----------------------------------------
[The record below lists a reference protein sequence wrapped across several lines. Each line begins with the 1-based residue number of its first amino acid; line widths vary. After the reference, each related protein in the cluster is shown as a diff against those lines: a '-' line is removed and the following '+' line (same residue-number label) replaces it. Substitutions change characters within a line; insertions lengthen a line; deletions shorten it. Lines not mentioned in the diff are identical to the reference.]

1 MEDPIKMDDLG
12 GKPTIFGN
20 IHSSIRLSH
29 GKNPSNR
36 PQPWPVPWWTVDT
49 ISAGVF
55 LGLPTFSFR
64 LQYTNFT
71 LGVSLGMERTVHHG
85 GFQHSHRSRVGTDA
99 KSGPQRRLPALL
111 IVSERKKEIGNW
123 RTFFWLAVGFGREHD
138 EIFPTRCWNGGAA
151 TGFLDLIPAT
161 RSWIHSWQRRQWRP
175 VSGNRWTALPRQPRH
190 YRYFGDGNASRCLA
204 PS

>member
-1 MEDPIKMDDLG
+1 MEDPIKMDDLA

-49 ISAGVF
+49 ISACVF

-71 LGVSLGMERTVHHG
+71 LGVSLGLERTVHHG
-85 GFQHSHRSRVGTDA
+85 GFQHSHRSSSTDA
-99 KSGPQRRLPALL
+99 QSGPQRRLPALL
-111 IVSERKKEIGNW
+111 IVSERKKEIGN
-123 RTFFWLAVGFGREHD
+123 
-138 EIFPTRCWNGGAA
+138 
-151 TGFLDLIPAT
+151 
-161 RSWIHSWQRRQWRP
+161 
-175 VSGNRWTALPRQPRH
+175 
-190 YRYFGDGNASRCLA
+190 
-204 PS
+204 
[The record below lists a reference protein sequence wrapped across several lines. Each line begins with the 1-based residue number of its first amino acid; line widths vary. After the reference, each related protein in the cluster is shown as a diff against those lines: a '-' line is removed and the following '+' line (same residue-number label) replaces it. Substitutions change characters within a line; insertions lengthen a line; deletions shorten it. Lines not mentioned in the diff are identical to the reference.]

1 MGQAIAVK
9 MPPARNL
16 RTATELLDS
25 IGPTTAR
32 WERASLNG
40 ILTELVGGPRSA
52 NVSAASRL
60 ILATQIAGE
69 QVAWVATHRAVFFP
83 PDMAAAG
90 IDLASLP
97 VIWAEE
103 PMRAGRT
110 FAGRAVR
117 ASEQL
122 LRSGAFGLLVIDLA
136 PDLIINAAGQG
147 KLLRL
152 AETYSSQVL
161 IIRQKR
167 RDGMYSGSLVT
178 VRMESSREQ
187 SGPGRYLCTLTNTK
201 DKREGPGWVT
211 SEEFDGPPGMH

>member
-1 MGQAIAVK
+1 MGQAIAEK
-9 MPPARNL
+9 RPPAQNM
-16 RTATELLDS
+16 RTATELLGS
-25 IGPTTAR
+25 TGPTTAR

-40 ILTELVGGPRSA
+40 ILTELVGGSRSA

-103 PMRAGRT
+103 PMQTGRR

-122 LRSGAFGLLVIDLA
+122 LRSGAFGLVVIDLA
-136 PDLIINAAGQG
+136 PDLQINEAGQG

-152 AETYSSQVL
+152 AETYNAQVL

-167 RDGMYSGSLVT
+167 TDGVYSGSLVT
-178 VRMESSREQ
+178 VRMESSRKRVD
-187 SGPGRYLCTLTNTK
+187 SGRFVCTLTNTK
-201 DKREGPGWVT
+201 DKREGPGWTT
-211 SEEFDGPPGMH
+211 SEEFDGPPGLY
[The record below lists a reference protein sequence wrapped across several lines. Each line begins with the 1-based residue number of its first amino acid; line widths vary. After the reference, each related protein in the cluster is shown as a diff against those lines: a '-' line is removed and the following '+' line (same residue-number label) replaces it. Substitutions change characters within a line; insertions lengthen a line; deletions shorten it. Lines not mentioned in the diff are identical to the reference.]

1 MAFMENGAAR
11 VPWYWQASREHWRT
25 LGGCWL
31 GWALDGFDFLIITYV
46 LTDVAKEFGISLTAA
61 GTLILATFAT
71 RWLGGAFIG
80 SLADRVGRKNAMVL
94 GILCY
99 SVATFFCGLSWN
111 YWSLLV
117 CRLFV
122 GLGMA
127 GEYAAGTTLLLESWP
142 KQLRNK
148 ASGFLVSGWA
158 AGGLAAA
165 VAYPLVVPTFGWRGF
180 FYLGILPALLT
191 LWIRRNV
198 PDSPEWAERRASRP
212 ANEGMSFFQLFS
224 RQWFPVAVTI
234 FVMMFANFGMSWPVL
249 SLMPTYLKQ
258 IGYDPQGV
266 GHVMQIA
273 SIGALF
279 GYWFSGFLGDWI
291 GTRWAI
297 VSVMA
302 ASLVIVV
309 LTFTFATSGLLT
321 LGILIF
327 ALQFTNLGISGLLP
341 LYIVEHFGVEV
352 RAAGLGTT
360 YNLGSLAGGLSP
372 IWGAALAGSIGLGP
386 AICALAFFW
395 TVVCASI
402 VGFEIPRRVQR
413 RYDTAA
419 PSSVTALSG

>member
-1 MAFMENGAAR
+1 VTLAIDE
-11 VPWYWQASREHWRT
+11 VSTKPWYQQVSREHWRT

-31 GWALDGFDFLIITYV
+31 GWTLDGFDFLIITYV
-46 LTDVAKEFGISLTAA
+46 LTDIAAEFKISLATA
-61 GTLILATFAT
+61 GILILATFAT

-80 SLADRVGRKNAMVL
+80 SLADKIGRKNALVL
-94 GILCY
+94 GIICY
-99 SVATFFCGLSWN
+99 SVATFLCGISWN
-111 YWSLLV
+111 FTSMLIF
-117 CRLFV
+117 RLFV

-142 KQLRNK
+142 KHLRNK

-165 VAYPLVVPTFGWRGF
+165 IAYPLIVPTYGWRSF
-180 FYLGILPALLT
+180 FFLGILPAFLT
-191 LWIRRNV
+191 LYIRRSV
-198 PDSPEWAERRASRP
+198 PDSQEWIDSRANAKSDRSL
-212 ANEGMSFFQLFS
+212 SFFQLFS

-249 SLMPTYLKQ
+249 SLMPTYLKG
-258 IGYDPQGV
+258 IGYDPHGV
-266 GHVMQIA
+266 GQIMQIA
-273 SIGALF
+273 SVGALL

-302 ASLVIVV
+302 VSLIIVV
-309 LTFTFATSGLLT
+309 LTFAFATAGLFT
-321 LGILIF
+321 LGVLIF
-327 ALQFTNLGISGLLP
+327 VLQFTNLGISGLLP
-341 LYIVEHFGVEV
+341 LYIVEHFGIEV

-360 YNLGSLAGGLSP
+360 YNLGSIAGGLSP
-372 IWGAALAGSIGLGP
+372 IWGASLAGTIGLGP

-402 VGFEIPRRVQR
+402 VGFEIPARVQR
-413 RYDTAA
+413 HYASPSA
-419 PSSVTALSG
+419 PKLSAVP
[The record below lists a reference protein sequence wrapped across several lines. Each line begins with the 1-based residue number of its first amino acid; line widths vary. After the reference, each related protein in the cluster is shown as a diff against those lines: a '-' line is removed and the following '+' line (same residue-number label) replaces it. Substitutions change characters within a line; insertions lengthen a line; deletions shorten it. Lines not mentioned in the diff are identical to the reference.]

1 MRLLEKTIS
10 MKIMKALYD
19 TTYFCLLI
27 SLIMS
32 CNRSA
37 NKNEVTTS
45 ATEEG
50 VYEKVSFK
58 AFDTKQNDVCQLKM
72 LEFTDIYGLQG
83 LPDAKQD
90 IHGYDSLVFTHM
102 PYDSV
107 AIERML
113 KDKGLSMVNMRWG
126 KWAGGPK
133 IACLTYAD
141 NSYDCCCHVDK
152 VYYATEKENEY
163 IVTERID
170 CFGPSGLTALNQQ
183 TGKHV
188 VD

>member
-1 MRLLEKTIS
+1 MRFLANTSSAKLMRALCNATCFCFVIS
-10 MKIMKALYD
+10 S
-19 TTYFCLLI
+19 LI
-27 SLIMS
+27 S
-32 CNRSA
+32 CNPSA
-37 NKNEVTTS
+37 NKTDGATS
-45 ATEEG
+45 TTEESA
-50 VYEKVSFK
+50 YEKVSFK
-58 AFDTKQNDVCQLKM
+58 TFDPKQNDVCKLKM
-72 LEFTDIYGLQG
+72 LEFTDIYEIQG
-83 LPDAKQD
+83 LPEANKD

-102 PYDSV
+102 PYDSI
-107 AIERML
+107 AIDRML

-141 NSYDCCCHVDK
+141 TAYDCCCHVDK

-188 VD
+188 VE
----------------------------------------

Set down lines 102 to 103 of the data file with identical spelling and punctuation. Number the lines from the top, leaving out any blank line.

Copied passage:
+211 SEEFDGPPGLY
[The record below lists a reference protein sequence wrapped across several lines. Each line begins with the 1-based residue number of its first amino acid; line widths vary. After the reference, each related protein in the cluster is shown as a diff against those lines: a '-' line is removed and the following '+' line (same residue-number label) replaces it. Substitutions change characters within a line; insertions lengthen a line; deletions shorten it. Lines not mentioned in the diff are identical to the reference.]